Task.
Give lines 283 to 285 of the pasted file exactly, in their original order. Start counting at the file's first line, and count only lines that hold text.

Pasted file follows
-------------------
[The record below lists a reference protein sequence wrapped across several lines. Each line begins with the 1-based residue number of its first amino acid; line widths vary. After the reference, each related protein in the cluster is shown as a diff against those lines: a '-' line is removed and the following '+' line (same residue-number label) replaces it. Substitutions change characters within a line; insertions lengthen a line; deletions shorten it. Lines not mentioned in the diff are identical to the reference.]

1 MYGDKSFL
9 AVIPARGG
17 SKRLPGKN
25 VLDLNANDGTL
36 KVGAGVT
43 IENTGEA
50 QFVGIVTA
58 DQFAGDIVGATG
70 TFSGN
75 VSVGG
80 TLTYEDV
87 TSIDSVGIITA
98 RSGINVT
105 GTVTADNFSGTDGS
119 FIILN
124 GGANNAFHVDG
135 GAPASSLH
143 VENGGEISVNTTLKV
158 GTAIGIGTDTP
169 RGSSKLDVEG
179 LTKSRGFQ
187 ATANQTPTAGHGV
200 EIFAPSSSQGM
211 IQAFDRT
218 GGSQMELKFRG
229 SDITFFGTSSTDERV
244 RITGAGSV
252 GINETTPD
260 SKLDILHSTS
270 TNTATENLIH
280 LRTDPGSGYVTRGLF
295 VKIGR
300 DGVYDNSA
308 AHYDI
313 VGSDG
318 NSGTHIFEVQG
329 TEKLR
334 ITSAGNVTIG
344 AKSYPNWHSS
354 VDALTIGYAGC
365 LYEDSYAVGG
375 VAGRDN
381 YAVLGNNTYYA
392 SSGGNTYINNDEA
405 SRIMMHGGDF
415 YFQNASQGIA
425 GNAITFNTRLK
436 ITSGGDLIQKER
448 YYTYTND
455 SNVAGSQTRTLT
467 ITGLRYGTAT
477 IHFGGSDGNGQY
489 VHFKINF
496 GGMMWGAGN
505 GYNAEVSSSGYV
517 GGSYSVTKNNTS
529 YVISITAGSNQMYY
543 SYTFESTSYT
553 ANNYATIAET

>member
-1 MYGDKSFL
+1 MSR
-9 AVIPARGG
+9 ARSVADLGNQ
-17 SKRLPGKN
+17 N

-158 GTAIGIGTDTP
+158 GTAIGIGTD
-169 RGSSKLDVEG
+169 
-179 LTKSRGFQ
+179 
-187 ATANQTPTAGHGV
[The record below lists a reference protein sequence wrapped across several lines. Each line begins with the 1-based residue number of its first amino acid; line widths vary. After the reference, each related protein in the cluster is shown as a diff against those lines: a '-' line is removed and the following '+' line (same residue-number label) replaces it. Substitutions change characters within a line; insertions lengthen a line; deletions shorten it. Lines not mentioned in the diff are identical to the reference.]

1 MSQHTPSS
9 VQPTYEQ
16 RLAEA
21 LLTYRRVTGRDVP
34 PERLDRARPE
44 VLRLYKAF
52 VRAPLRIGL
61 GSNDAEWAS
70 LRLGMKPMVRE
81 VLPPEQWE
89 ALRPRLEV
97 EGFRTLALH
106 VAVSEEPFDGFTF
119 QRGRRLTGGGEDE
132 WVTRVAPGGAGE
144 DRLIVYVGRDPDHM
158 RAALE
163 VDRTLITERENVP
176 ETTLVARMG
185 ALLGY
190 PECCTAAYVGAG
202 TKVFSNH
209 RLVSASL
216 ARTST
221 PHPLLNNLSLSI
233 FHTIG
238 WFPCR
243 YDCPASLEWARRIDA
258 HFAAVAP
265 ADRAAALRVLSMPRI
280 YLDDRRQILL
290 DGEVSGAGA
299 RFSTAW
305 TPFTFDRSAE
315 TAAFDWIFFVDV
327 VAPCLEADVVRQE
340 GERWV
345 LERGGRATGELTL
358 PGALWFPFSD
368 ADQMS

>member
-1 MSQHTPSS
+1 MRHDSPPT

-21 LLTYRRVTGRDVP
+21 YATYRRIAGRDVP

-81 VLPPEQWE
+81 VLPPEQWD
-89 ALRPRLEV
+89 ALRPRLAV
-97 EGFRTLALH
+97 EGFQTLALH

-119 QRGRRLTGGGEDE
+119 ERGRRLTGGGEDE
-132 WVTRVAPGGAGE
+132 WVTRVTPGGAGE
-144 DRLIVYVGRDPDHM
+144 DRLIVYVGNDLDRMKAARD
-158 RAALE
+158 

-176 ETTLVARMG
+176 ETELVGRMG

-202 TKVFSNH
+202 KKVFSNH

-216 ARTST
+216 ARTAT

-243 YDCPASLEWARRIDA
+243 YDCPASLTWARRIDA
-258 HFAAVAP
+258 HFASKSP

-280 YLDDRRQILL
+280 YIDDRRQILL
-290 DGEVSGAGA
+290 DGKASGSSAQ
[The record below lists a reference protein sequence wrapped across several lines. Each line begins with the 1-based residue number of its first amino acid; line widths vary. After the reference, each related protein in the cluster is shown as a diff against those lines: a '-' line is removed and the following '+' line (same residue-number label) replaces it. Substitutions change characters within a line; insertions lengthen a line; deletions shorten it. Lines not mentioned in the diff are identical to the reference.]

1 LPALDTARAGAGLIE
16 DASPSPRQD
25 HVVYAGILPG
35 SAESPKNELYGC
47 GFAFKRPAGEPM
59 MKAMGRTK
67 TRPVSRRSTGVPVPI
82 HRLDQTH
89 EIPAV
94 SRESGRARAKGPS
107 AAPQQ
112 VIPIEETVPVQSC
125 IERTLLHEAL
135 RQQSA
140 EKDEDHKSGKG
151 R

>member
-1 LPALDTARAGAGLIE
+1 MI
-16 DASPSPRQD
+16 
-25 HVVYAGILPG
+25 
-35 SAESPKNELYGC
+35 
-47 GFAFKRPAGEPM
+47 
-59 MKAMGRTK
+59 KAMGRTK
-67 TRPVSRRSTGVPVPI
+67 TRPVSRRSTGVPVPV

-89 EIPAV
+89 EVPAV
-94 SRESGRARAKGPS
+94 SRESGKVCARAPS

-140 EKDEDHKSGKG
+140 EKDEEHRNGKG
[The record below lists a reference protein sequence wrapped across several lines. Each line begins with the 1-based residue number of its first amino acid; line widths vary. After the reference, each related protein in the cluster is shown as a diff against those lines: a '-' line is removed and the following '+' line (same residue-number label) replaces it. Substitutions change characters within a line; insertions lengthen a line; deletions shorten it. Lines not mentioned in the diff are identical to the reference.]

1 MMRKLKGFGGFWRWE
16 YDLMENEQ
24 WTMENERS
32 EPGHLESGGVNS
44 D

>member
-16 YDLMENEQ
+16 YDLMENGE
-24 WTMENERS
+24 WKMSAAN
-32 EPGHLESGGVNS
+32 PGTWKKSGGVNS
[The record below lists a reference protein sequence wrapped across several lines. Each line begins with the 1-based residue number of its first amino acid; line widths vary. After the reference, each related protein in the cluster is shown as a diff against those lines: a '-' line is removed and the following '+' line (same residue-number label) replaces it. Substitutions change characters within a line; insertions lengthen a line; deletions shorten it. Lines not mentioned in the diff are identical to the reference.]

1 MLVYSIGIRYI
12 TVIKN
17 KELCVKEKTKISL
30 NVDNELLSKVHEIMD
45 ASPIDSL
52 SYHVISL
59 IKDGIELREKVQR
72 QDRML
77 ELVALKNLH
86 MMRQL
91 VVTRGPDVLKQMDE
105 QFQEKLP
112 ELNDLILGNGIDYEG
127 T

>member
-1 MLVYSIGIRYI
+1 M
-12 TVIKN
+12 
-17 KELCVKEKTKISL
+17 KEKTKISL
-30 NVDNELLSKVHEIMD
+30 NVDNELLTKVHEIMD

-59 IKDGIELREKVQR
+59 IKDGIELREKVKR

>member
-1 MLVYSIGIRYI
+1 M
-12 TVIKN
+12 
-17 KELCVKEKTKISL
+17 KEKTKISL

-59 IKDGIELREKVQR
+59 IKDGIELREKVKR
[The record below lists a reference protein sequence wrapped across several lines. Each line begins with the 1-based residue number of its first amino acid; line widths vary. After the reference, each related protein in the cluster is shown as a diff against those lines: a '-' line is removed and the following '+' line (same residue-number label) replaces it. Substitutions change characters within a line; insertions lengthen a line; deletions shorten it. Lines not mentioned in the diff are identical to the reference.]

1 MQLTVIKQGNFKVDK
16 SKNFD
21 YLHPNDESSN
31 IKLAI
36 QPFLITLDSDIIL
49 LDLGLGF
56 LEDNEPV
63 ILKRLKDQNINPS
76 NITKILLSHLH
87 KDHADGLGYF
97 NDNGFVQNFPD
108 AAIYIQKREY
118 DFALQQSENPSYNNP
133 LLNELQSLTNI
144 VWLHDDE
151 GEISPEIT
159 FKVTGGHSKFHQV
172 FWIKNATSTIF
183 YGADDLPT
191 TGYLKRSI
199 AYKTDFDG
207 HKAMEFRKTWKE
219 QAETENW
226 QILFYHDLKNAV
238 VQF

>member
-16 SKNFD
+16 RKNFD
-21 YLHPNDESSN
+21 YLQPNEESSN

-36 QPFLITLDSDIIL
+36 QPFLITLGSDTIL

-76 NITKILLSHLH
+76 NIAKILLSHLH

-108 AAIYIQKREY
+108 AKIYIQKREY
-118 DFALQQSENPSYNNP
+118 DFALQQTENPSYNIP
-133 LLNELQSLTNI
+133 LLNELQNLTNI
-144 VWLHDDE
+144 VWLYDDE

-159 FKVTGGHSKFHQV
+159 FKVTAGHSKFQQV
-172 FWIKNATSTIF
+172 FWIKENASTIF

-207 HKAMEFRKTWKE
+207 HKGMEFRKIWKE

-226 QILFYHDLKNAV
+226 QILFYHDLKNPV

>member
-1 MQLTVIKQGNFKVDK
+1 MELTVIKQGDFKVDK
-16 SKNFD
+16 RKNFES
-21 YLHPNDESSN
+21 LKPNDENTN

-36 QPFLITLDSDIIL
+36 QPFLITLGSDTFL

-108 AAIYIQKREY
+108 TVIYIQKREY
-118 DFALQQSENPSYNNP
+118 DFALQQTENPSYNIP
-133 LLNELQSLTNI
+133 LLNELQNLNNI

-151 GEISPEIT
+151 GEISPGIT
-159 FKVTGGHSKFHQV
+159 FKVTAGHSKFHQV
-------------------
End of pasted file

+207 HKGMEFRKIWKE

-226 QILFYHDLKNAV
+226 QILFYHDLKNPV